Jul 27, 2014

Another Bravo for Fannie Flagg. Two women meet in a nursing home. One is visiting. One is a resident. Evelyn befriends Mrs. Threadgood, together they review their lives. Mrs. Threadgood finds her way home, and Evelyn finds her way forward using lessons learned from Mrs. Threadgood. The people in both their lives are well drawn and can teach us many life lessons about kindness to ourselves and others.

lbarkema Jun 19, 2014

Even though I had watched the movie before, I still really enjoyed this novel. It was sweet, quirky, funny and just a good dose of southern comfort. My only (minor) beef I had was the switching around and sequence of narratives-but it strangely didn't deter too much. I really want to try some of the recipes for southern cooking!

Aug 07, 2013

Fannie Flagg is definitely a storyteller. In the style of Garrison Keilor and other "old-time" storytellers, she weaves a story about a town, and the people within it, with graceless ease. Each character has a distinctive voice, and the book is filled with well-blended humor and poignancy. It captures an era (ok, several eras), and is compelling in the diversity of personalities (that somehow stay contemporary in design). I really enjoyed this (much better than the movie!), and I recommend it for anyone looking for a touching and mostly-cheerful light read.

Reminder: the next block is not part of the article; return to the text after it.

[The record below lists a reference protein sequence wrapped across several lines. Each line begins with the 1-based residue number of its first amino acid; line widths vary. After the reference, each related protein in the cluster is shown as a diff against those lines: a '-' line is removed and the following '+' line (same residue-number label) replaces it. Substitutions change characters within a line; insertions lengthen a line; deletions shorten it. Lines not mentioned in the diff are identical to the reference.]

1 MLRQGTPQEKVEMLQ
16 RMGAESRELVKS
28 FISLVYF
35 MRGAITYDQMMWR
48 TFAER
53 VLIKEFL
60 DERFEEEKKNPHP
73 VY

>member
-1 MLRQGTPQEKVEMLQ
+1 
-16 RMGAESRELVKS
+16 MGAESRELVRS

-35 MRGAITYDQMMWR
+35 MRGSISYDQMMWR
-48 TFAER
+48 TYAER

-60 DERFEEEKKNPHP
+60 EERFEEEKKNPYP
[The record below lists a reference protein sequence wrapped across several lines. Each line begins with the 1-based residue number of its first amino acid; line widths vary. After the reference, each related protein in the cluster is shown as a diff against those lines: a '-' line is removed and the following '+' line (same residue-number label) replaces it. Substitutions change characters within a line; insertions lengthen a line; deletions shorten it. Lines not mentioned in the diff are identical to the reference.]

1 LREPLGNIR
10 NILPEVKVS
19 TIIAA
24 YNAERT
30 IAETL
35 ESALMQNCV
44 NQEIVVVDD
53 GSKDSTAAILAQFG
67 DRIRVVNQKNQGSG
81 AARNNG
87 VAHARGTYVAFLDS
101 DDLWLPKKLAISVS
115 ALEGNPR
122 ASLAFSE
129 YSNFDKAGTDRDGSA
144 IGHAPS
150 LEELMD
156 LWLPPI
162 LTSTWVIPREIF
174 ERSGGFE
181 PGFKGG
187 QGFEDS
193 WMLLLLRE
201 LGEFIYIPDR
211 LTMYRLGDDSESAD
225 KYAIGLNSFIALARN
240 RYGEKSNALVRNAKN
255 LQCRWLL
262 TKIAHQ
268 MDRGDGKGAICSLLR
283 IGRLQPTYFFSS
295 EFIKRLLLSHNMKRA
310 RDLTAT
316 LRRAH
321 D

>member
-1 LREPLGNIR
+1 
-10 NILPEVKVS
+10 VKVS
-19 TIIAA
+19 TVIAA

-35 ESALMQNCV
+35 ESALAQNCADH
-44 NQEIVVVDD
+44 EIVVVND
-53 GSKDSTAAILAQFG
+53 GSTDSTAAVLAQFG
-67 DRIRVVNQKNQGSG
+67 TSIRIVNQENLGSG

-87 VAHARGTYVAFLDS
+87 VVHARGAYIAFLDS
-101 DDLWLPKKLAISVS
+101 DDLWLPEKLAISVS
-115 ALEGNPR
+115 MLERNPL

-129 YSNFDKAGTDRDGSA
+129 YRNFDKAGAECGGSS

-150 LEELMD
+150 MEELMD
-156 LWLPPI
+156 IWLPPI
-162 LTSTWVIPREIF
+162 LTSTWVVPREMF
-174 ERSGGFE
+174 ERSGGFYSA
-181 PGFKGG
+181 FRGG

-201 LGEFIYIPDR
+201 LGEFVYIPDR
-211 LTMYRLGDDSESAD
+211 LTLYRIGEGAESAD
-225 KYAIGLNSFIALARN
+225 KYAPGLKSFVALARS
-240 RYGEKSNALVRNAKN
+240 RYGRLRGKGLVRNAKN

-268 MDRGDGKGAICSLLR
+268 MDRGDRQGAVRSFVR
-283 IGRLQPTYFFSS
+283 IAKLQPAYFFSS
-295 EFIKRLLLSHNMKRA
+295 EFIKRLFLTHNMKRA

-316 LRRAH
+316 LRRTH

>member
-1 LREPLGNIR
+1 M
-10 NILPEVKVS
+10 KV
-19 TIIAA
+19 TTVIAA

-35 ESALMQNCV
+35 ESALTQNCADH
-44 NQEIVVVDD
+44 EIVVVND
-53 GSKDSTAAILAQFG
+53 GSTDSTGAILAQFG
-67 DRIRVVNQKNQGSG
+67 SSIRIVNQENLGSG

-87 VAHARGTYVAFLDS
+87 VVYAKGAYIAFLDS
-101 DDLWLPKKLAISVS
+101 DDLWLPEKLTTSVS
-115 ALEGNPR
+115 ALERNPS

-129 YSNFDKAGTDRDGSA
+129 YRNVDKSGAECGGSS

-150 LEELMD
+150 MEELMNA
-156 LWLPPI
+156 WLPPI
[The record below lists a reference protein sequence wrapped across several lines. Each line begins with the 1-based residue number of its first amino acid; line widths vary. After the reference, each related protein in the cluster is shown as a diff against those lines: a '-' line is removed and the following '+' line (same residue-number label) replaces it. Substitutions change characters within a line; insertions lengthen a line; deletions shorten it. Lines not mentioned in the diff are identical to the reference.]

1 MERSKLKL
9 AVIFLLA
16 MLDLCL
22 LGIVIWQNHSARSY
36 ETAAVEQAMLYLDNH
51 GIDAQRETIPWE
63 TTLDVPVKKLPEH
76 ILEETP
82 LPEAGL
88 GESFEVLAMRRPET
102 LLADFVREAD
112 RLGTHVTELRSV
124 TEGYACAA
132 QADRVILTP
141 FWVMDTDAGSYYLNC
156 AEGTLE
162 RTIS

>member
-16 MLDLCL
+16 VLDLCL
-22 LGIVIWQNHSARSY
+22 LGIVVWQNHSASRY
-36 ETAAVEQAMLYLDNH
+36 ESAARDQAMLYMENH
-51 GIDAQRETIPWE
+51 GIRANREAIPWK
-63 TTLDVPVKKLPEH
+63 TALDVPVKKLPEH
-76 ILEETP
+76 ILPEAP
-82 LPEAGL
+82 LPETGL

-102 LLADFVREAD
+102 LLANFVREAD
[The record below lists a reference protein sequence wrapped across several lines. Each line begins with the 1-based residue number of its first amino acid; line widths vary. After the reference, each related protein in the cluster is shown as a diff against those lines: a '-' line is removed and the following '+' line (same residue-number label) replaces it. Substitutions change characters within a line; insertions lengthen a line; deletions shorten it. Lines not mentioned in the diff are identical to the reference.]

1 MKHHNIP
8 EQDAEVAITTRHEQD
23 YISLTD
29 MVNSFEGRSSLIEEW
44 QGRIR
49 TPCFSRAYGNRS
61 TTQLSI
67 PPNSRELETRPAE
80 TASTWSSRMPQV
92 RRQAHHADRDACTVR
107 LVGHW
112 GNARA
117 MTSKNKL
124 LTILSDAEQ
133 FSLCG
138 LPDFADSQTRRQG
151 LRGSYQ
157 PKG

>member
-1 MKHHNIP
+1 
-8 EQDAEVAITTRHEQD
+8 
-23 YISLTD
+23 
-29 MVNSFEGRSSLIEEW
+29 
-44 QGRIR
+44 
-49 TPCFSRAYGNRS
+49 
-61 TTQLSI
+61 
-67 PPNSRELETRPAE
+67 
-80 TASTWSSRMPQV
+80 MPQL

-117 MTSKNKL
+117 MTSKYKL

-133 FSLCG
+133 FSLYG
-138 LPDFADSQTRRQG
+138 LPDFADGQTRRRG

Feb 05, 2010

I realyy enjoy fannie flaggs books. I can just picture her sitting there and telling the story.

View All Comments


Add Age Suitability

May 30, 2008

Ringwood thinks this title is suitable for 14 years and over


Add a Summary

There are no summaries for this title yet.


Add Notices

There are no notices for this title yet.


Add a Quote

There are no quotes for this title yet.

Explore Further

Browse by Call Number


Subject Headings


Find it at DPL

To Top